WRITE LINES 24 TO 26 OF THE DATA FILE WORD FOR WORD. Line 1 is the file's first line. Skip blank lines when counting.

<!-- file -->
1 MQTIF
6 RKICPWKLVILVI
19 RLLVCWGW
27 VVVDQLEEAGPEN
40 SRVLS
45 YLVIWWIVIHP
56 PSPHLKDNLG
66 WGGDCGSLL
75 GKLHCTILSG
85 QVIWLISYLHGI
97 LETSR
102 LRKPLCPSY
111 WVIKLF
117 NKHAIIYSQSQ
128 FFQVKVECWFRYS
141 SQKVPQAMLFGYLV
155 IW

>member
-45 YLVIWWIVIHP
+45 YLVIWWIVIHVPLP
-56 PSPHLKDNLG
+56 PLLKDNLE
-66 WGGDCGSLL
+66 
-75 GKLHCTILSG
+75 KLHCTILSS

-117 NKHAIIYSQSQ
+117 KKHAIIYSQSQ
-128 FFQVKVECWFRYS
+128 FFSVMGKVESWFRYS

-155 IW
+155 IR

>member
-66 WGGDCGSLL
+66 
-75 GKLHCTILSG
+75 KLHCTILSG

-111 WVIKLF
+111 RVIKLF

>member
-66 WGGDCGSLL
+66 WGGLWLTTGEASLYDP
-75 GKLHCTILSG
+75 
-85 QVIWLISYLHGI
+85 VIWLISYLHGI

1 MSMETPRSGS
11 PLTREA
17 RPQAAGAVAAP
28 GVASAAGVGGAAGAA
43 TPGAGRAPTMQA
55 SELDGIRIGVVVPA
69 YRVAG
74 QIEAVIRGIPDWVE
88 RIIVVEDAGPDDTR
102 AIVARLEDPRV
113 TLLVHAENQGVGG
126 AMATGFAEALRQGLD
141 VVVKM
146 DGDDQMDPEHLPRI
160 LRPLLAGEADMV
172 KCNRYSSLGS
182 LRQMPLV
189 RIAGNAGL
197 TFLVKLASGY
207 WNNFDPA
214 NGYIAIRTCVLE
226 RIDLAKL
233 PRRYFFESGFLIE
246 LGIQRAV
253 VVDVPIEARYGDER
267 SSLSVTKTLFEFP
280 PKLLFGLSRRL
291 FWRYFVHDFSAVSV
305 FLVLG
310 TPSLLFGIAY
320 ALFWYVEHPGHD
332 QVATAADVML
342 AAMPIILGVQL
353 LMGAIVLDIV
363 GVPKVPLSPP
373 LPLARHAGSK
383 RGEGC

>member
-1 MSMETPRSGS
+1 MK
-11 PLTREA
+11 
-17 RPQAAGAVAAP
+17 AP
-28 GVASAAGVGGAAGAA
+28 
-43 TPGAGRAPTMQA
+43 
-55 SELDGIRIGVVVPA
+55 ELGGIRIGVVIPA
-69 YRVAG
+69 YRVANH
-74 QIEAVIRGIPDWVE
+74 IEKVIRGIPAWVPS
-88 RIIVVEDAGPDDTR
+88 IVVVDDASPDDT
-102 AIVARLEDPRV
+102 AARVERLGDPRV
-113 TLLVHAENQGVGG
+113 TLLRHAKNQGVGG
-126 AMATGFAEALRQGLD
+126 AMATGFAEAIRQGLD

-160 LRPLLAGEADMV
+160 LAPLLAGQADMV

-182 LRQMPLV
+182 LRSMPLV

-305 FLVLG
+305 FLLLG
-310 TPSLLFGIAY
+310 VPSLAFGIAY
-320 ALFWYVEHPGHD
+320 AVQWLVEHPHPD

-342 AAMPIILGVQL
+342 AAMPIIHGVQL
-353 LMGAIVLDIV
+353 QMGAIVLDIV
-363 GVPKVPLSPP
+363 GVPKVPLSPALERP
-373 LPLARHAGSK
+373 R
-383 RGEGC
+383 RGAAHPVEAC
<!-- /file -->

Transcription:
+66 
-75 GKLHCTILSG
+75 KLHCTILSS